3)
          Wait at least 10 min to introduce the next rat.
      3. O+/S+ Condition
        1. Bring rat to conditioning room and place in shock box (grid turned on) and cover with fan-attached lid turned on.
          Note: It is important that O+/Comp companion rat stays in home cage away from training room during O+/S+ training.
        2. Start timer.
        3. At 4 min, release c-flex tubing so terpinene odor enters shock chamber.
        4. Allow terpinene to flow through tubing for 1 min.
        5. At 4:59 (during last second of odor delivery), press manual shock button to deliver one 1 s 0.5 mA shock.
        6. Close c-flex tubing to stop terpinene flow.
        7. Repeat odor delivery as described in Steps B5ciii-B5cvi at 14, 19, and 29 min.
        8. Remove rat from shock chamber and return to home cage with companion rat immediately.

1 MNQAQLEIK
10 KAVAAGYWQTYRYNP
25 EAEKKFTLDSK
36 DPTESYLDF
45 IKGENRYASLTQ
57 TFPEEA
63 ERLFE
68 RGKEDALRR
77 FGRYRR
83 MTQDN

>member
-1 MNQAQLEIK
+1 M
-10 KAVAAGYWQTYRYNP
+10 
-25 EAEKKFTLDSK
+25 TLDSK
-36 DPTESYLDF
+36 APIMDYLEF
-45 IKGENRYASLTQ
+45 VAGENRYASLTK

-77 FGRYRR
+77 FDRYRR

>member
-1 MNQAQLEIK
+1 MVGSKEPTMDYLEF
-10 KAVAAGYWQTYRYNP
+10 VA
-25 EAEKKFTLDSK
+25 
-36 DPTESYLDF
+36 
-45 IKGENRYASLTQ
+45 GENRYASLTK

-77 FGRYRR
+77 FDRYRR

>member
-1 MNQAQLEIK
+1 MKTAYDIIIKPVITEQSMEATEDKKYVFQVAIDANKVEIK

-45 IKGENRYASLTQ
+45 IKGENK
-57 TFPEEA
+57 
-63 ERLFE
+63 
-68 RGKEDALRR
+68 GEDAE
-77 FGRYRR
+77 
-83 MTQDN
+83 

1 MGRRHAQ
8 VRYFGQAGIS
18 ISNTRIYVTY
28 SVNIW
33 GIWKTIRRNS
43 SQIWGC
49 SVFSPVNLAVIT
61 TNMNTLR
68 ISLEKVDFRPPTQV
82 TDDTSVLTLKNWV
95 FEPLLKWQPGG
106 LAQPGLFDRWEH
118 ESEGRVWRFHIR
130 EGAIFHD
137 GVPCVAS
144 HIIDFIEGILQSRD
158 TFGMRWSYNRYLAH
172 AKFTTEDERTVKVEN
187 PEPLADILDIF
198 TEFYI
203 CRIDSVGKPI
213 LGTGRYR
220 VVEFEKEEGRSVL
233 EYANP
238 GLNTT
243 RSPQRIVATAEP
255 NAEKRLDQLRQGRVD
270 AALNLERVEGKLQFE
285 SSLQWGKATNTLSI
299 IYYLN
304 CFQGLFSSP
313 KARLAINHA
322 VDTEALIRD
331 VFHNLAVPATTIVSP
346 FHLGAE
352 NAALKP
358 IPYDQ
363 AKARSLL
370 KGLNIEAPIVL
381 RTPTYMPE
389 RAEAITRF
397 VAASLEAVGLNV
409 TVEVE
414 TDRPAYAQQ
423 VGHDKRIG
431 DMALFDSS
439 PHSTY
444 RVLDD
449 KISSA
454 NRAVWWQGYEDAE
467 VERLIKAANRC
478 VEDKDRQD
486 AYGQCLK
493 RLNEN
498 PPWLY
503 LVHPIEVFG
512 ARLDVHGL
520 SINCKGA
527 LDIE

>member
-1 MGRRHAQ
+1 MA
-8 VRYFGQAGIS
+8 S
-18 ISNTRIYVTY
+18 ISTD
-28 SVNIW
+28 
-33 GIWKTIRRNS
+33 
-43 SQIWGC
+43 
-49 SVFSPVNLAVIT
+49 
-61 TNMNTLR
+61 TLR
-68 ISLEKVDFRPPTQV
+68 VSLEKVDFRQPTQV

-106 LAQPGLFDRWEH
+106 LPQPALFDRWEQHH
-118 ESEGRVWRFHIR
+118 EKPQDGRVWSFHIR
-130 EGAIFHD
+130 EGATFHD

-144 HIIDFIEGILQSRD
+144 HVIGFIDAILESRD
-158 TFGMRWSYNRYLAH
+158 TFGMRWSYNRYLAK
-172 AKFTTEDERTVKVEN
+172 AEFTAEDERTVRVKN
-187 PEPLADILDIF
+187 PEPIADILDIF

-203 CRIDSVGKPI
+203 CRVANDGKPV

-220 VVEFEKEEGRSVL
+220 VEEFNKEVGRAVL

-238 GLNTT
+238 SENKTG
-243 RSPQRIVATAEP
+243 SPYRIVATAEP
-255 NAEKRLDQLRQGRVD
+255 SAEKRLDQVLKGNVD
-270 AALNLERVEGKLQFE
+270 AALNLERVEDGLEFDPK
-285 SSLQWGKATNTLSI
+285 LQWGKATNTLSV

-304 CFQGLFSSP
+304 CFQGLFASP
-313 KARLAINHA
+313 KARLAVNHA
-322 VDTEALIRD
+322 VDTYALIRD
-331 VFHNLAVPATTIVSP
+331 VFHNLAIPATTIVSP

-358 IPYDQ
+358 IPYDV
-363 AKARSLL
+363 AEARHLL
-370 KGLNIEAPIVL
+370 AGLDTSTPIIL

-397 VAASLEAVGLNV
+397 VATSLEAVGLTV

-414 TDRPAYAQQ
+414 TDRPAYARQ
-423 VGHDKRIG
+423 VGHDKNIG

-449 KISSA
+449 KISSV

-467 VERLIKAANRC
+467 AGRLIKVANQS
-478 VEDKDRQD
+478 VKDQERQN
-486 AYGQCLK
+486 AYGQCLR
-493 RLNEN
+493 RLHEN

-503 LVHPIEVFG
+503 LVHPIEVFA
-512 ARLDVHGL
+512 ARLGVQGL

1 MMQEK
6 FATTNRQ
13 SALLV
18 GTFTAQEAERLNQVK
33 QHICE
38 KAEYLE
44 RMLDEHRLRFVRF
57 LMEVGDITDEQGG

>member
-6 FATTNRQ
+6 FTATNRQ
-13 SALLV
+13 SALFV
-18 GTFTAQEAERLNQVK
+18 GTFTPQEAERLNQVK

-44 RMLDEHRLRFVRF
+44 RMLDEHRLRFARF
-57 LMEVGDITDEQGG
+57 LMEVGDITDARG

9. Clean shock chamber.
          1)
          Spray down all interior surfaces with 70% ethanol.
          2)
          Place fan-attached lid on shock chamber and turn on to remove all residual odor.
          3)
          Wait 10 min to introduce the next rat.
          Note: This must be the corresponding companion rat (O+/Comp).
      4. O+/Comp Condition
        1. Following 10 min of interaction with freshly trained O+/S+ companion rat, bring each rat to conditioning room and place in shock box (grid turned on) and cover with fan-attached lid turned on.
          Note: It is important that O+/S+ companion rat stays in home cage away from training room during O+/Comp training.
        2. Start timer.
        3. At 4 min, release c-flex tubing so terpinene odor enters shock chamber.
        4. Allow terpinene to flow through tubing for 1 min, then close c-flex tubing to stop terpinene flow.
        5. Repeat odor delivery as described in Steps B5diii and B5div at 14, 19, and 29 min.
        6. Remove rat from shock chamber and return to home cage with O+/S+ companion rat immediately.
        7. Clean shock chamber.
          1)
          Spray down all interior surfaces with 70% ethanol.
          2)
          Place fan-attached lid on shock chamber and turn on to remove all residual odor.
          3)
          Wait at least 10 min to introduce the next rat.